I have a theory about this: people in America don't like subtitles.

There is a new mexican couple - they speak Spanish most of the time. Subtitled.
Hiro is in ancient Japan, and speaks Japanese most of the time. Subtitled.
There are a few new Irish characters...oh wait, they're just talking in appalling accents. Subtitles missing.

I think the shows have been very good. Why do people die when the mexican twins are separated? Who is the spooky flying boy? When is Peter going to remember who he is? And if Clare keeps cutting off toes, could she take all the cast-off little piggies to market in a bag?

I have to say though, that I'm not a huge fan of the subtitles myself - this is science fiction after all, can't we have a character whose superpower is to make all Heroes understand each other in English. That - or a Babelfish

Posted by se71 at 10:58 AM | Comments (0)

October 02, 2007

The Riches

The Riches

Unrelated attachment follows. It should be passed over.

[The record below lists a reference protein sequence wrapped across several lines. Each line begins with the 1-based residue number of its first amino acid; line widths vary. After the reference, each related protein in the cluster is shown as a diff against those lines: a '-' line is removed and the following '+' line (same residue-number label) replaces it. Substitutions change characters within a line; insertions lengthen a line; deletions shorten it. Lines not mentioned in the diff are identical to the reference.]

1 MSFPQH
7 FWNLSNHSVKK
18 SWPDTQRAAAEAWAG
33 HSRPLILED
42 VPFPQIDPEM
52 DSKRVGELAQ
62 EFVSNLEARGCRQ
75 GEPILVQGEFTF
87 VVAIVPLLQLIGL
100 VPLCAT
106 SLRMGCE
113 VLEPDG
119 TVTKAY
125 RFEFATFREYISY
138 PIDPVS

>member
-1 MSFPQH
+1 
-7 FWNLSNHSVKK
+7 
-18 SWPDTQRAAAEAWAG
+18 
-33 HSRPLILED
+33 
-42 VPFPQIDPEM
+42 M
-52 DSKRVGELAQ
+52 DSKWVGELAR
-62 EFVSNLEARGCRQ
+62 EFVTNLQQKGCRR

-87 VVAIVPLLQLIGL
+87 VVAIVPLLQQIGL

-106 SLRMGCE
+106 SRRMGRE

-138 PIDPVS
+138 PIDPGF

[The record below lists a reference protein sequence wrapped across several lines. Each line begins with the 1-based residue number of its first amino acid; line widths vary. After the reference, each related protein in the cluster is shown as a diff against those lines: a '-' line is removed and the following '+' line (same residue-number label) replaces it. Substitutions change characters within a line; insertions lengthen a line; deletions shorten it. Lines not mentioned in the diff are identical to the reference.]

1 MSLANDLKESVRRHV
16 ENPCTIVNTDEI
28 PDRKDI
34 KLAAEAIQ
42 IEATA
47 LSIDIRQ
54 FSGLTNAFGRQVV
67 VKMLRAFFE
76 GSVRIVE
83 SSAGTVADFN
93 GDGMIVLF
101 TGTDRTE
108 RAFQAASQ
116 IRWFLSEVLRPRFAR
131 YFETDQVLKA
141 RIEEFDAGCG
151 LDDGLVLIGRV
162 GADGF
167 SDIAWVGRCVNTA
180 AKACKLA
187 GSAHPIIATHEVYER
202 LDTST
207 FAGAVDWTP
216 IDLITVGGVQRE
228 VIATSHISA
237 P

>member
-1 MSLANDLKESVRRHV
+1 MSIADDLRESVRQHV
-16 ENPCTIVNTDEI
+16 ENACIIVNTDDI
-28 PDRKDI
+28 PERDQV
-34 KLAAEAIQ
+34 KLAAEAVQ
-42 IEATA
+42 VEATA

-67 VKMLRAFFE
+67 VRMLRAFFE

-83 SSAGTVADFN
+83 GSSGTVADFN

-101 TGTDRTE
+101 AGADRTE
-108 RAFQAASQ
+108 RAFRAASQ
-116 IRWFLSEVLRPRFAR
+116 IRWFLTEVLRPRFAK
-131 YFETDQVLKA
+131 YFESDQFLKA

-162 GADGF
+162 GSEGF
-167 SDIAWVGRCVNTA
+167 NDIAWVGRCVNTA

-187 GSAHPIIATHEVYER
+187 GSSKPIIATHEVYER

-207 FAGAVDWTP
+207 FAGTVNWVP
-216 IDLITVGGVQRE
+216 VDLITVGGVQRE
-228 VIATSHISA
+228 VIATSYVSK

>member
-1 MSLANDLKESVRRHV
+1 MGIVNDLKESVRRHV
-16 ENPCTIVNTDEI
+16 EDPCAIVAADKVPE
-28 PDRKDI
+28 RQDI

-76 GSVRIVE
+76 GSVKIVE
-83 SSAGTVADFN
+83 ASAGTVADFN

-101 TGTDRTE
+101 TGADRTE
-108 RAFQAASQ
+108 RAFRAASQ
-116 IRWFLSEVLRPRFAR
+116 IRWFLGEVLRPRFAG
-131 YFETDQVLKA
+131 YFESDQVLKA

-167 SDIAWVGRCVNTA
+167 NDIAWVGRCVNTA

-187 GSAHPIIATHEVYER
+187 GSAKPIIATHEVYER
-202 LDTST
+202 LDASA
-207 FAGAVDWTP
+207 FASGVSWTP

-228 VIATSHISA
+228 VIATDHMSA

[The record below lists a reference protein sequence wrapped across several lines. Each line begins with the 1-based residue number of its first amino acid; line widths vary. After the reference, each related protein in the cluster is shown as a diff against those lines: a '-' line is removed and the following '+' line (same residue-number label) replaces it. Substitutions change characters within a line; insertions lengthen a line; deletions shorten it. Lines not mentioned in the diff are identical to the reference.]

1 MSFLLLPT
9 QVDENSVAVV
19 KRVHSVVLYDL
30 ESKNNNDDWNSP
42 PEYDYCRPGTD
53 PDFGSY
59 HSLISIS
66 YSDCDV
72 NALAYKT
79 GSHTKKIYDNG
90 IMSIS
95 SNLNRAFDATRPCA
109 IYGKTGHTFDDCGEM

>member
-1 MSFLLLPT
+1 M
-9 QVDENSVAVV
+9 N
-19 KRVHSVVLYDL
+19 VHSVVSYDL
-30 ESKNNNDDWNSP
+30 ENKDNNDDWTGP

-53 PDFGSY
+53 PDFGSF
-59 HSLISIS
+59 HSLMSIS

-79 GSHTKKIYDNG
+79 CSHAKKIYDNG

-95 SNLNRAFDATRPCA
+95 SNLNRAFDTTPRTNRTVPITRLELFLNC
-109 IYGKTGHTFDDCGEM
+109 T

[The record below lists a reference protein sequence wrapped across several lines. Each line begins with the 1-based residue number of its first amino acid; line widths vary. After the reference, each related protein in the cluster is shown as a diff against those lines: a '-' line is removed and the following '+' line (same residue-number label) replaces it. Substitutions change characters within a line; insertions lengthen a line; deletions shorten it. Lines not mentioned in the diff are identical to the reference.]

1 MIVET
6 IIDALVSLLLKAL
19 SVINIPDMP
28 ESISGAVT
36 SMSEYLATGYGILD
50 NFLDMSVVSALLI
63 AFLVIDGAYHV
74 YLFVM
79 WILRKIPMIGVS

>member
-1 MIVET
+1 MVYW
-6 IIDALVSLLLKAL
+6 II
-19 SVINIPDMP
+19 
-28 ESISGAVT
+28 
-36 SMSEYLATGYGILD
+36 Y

A new drama from the US, a sort of cross between Desperate Housewives and The Sopranos, this one is most notable for it's interesting casting. Hugh Laurie and Ian McShane have been waving the flag for Britain recently in 'House and 'Deadwood', convincing the native population in the US apparently that they aren't upper class twits, or sleazy antiques dealers, but true born and bred yanks. So now the powers that be in TV have taken what would have been until very recently the most unlikely Eddie Izzard and given him a chance to pretend he is a gypsy from America's deep south. The accent is all over the place in my opinion, maybe he'll grow into it. Maybe no one will care as long a he keeps throwing in the funny one-liners. The beard is maybe a mistake, and he needs to get some trousers cut to the correct length as the material clumping at his ankles make him look a bit small in the long shots. He is, as always though, very watchable and you want him to be in every single scene.